Eugen Rabine: Keys to voice – Vocal training and vocal therapy: vocal function based upon the double valve system




Eugen Rabine:

„Short overview of the method presented in this book

  • a theory over vocal function based upon the double valve system,
  • a theory over sensorimotoric learning in singing and psychological aspects of teaching and learning,
  • the Rabine Method itself, which is developed out of these two theories,
    a pedagogic that integrates the method with the experience and personality of the teacher, and
  • the application of this method in vocal training and vocal therapy.

The theories over the vocal function and sensorimotoric learning pertaining to vocal training is a fundamental work which incorporates the momentary scientific knowledge of the anatomical, physiological, neurological, psychological, acoustical, and the biological relationships of the human instrument producing voice. This indicates that the theories are not complete. Rather they are more a “state of the art“ process of knowledge as understood by the author.

„The vocal tract is the upper air way. With the valves this area forms the upper entrance way into the inner world of the individual. This sphincter system is also a major part of the breathing function which through its abilities to open and close has regulation abilities over the inhalation and exhalation activities. It contains the functions of chewing, swallowing and tasting. Also it contains all the functions of phonation. Thus this area has all the needed neuro-physical relationships for the codification of emotions. The psychosomatic results of all vocal tract and vocal lips movements is the conscious and subconscious codification of emotions (figure 2.9.b.) Therefore every change in the vocal function effects the emotional, psychological state of the singer, his/her behaviour to him/herself and his/her environment. The reverse is also true, every emotion effects the complete vocal function and resulting vocal sound.
Many psychosomatic relationships influence vocal function. Our psychological state affects our general muscular tension-relaxation level, our body posture, our movement potential at any given moment in time, and our behaviour towards ourselves and the outside world. All these, in turn, affect the voice. Thus, emotions, body state, and vocal function must be considered as a combined unit. The teacher must be aware of the emotional coding of every sound that is produced Every change effecting vocal function will affect this coding and the psychological-emotional state of the singer.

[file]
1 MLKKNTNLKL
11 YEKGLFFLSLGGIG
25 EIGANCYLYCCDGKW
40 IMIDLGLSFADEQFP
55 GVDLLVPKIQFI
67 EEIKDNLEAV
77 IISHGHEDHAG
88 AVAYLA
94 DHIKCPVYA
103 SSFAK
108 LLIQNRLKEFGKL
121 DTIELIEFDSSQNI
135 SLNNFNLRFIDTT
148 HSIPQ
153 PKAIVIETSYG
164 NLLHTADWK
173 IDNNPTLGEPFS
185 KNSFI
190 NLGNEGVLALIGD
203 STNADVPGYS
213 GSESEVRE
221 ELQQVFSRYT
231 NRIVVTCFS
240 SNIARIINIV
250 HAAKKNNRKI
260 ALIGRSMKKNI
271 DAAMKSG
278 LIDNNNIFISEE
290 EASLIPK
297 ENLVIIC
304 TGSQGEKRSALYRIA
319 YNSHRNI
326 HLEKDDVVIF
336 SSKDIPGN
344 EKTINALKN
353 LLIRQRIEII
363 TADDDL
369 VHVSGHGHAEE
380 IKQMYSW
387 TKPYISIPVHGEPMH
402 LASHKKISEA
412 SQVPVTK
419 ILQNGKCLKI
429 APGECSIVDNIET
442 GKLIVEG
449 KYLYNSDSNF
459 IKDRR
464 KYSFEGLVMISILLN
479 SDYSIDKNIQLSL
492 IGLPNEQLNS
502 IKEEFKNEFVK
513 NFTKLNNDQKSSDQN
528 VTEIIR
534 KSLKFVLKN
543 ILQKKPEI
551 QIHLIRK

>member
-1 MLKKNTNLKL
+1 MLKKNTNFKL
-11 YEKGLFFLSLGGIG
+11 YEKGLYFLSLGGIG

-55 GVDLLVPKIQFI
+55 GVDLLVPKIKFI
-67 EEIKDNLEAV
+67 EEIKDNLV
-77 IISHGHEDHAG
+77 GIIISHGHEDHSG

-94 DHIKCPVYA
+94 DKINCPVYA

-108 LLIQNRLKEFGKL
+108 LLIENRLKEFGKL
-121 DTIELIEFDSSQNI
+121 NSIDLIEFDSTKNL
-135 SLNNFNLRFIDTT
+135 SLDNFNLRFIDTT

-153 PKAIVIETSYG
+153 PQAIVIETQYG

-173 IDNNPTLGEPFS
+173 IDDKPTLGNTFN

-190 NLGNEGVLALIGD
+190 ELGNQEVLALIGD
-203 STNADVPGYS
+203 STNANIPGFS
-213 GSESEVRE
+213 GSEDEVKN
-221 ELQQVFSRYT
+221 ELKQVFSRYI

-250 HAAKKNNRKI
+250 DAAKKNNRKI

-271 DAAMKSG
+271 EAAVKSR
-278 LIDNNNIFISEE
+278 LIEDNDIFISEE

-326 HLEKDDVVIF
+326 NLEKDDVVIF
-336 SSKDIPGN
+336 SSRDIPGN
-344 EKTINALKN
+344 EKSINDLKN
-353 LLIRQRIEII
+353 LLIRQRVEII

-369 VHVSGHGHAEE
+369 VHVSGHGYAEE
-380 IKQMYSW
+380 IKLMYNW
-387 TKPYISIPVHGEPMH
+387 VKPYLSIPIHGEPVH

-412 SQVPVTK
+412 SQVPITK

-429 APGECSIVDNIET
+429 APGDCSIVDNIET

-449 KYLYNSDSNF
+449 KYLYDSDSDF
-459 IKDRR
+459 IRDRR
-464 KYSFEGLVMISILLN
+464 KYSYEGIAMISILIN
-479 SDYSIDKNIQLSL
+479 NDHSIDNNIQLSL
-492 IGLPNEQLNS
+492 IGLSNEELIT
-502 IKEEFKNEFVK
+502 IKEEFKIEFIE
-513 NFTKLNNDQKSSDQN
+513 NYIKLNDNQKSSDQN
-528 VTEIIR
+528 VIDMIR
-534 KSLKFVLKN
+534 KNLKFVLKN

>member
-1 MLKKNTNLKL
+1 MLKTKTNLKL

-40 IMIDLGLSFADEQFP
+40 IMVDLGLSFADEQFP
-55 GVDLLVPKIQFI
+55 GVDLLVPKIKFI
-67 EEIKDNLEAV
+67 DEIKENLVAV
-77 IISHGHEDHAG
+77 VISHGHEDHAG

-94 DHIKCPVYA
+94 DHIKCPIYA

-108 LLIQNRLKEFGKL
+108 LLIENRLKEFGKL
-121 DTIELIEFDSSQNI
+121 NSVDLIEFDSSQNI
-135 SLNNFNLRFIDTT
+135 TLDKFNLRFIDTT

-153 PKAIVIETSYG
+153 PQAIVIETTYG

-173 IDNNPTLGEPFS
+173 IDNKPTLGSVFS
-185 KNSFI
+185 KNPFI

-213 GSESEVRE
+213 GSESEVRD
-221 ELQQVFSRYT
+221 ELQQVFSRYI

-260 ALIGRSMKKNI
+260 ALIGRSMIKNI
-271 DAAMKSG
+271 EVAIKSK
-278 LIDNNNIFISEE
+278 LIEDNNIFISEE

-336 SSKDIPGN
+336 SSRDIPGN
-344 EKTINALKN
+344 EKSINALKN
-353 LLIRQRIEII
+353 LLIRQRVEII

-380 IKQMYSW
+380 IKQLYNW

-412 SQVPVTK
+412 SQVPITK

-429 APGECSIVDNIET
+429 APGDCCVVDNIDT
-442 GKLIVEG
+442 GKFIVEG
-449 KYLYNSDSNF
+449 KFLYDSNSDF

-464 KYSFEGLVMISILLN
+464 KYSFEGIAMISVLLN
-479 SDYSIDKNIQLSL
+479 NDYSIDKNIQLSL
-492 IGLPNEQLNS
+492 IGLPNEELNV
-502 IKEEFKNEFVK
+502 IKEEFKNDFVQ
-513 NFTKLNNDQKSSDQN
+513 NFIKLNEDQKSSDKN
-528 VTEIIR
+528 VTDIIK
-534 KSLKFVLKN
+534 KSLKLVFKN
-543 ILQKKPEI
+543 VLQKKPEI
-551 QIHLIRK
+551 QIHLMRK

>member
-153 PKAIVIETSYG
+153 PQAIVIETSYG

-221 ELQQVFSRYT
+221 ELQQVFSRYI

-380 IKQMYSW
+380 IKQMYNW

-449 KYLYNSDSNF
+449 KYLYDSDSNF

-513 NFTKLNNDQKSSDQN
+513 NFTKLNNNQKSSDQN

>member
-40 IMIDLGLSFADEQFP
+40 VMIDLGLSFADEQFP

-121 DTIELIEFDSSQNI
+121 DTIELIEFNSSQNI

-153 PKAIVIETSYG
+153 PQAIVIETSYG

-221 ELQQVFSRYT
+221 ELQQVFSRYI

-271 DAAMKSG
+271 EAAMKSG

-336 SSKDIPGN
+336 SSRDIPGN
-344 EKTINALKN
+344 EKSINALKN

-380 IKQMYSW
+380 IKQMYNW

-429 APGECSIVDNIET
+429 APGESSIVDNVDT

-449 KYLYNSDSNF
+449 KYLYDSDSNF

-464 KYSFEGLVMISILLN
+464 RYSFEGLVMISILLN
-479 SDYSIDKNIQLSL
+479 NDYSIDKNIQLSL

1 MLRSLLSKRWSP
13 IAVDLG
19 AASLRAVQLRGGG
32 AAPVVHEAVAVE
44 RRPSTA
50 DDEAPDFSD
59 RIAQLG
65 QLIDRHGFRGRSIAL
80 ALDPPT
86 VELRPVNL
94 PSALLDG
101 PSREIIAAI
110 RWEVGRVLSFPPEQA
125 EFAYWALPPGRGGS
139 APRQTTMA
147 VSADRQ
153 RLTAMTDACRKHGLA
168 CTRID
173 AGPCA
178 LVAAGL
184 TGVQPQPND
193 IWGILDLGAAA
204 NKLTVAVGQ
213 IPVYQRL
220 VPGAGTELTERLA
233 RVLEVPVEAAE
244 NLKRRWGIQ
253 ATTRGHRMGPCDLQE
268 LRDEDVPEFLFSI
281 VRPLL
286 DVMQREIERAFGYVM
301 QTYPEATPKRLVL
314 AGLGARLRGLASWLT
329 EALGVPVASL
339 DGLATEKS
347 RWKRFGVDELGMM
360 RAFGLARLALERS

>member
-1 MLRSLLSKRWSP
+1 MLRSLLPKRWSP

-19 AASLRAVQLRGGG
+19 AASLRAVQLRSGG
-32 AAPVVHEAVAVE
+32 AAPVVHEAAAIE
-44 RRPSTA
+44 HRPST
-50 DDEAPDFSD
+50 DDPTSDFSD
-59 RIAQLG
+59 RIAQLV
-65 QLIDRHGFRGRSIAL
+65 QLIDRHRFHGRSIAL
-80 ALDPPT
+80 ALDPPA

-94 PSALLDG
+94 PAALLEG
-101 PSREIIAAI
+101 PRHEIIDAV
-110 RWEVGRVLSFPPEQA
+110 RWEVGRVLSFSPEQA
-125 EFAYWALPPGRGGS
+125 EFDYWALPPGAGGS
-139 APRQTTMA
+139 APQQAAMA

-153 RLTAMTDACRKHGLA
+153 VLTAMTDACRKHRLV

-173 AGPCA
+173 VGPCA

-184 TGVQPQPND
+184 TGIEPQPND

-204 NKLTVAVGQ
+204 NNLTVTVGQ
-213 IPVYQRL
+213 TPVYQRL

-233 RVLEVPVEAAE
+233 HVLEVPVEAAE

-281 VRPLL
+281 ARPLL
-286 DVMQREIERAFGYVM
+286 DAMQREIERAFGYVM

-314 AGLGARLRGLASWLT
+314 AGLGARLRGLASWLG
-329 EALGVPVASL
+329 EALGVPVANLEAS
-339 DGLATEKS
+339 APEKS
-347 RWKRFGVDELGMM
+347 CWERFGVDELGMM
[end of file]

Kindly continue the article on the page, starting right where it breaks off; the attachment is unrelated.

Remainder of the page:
Evolution teaches us that the human body has a specific physiologically based vocal potential, and that the vocal differentiation, body dexterity, emotional expression, and psychosomatic relationships are highly interdependent, as are the various muscle systems within the body. A knowledge of these interrelationships and the potential for differentiation is essential to vocal training. Only with this knowledge can we train the original function (i.e., free it from social-cultural speech habits) and, in the process, develop a physiologically correct, differentiated, and healthy vocal function. The goal of vocal training should be to develop optimal vocal expression through greatest self-regulation with correct muscle coordination under minimal tension and minimal energy consumption (highest efficiency). The result will be a healthy voice, a beautiful voice of high performance and communication ability.“


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